Distributed generators include qualifying cogeneration and small power production facilities where prices are negotiated and small net-metering customers where the price is determined by reducing the number of owed kilowatt-hours.

Time-of-use rates break the cost for electricity into periods on a seasonal basis for either on-peak or off-peak pricing.

Demand-side management requires reducing consumption to attain a minimum level of consumption when called upon by the company to be credited a posted hourly price, during a contract time period.


Utilities and Rate Schedules

CenterPoint Energy
- CenterPoint Energy Rates

Empire District Electric Company
- Empire District Electric Company Rates

Entergy Arkansas
- Entergy Arkansas Residential Rates
- Entergy Arkansas Business Rates

OG&E
- OG&E Rates

Southwestern Electric Power Company
- Southwestern Electric Power Company Rates

See the National Rural Electric Cooperative Association (NRECA) for information on consumer-owned Cooperatives: http://www.nreca.org/members/MemberDirectory/Pages/default.aspx


State-Level Incentives

Arkansas has a state rebate program addressing photovoltaics and wind for commercial, residential, nonprofits, and local government entities.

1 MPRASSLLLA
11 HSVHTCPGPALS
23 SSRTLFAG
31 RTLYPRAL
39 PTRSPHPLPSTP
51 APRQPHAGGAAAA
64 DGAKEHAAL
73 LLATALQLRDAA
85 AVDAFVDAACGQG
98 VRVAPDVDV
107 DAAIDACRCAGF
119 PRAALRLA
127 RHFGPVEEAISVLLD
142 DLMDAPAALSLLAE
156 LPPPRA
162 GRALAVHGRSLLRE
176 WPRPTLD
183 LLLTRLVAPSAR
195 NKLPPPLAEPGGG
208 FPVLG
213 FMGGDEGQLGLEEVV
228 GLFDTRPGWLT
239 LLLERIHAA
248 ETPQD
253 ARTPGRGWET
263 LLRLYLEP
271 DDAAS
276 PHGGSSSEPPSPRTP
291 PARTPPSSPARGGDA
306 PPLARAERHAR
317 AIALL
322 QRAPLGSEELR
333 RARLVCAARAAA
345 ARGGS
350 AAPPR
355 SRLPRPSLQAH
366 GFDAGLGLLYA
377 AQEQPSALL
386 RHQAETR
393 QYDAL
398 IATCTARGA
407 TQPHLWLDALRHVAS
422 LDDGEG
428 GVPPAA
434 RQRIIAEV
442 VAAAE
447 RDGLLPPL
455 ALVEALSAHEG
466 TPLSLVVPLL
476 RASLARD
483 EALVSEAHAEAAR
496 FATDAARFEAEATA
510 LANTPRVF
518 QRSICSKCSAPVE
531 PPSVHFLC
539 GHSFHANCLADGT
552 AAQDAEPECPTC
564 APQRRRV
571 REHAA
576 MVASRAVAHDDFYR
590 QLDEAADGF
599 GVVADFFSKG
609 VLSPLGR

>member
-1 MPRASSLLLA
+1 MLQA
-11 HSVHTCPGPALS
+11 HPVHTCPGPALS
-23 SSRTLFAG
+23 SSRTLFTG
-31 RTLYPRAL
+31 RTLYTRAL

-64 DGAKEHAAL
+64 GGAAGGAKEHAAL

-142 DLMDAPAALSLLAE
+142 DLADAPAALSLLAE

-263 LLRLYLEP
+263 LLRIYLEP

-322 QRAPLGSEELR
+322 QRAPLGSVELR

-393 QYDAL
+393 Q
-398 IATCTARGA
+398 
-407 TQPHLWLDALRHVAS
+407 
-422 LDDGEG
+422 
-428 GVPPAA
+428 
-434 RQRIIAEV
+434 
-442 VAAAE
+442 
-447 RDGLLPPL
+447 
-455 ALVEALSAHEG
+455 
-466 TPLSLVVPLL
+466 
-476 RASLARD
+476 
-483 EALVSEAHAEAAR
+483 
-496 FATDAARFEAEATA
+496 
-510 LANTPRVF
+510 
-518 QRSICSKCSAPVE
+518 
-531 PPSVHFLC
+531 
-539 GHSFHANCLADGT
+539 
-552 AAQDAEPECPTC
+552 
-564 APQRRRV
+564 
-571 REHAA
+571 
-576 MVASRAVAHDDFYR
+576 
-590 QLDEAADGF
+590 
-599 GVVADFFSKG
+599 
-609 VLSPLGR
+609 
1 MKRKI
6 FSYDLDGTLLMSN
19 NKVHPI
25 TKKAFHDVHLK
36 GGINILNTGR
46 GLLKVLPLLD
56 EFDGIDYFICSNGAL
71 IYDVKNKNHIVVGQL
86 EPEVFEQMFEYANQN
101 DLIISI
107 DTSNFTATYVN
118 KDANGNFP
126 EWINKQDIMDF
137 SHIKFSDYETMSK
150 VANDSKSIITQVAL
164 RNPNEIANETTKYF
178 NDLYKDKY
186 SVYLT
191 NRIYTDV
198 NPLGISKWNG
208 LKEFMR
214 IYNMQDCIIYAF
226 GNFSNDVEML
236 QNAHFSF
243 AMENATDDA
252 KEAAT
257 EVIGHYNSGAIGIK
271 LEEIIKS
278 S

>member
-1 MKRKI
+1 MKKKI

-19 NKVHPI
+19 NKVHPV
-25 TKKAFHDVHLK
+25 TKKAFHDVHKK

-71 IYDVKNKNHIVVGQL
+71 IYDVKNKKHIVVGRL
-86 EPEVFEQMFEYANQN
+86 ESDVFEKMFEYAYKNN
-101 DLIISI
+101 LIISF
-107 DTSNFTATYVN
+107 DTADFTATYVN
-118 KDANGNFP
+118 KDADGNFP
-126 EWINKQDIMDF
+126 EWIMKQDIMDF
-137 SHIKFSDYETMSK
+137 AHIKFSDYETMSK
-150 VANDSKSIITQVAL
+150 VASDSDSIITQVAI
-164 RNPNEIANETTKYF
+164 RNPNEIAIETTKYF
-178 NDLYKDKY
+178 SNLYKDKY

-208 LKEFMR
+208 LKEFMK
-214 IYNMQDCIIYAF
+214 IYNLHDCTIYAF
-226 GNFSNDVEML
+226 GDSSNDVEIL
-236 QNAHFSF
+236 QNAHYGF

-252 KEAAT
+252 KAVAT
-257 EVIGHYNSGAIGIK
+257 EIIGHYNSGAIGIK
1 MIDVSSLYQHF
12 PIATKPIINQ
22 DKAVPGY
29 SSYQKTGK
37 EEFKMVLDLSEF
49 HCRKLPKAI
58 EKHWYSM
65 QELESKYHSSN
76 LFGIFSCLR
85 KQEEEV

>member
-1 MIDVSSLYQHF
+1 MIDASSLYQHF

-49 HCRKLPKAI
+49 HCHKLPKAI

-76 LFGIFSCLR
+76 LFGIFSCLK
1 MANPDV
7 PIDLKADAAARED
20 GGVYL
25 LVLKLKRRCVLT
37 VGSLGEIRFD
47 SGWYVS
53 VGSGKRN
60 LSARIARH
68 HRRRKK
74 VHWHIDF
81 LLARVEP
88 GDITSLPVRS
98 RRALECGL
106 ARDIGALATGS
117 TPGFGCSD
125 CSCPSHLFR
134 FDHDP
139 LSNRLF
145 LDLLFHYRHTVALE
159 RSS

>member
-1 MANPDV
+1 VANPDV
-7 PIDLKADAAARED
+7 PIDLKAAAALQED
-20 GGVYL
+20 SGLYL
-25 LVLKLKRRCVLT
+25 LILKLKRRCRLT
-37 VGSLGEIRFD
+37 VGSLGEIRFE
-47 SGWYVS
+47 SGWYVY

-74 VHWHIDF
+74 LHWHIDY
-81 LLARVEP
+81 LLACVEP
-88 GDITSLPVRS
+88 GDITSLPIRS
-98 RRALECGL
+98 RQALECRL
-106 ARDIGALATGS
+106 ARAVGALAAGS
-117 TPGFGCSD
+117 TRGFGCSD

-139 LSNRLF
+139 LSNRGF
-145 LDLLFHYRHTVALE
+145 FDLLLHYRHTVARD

More information can be found in the Database of State Incentives for Renewables & Efficiency (DSIRE): http://www.dsireusa.org/incentives/index.cfm?re=1&ee=1&spv=0&st=0&srp=1&state=AR


Additional Resources

State Energy Office:
- Arkansas Economic Development Commission Energy Office

State Authority Dealing with Energy Regulation:
- Arkansas Public Service Commission
- Docket Search: http://www.apscservices.info/efilings/docket_search.asp

Arkansas Code

Database of State Incentives for Renewables & Efficiency (DSIRE): http://www.dsireusa.org/incentives/index.cfm?re=1&ee=1&spv=0&st=0&srp=1&state=AR


References

[1] Demand Response and Smart Metering Policy Actions Since the Energy Policy Act of 2005: A Summary for State Officials, Prepared by the U.S. Demand Response Coordinating Committee for The National Council on Electricity Policy, Fall 2008. URL: http://www.oe.energy.gov/DocumentsandMedia/NCEP_Demand_Response_1208.pdf
[2] Residential Rate and Rider Schedules Entergy Arkansas, Inc. URL: http://www.entergy-arkansas.com/your_home/tariffs.aspx
[3] Commercial and Industrial Rate and Rider Schedules Entergy Arkansas, Inc. URL: http://www.entergy-arkansas.com/Your_Business/Business_Tariffs.aspx
[4] OG&E Discover Customer Rates Arkansas Rate Tariffs. URL:, http://www.oge.com/business-customers/billing-and-payment/Pages/RateInfo.aspx
[5] Database of State Incentives for Renewables & Efficiency, Arkansas – Net Metering, 01/06/2010. URL: http://www.dsireusa.org/incentives/incentive.cfm?Incentive_Code=AR03R&re=1&ee=1
[6] Database of State Incentives for Renewables & Efficiency, Arkansas Interconnection Standards, 01/06/2010. URL: http://www.dsireusa.org/incentives/incentive.cfm?Incentive_Code=AR06R&re=1&ee=1ww.dsireusa.org/incentives/incentive.cfm?Incentive_Code=AR06R&re=1&ee=1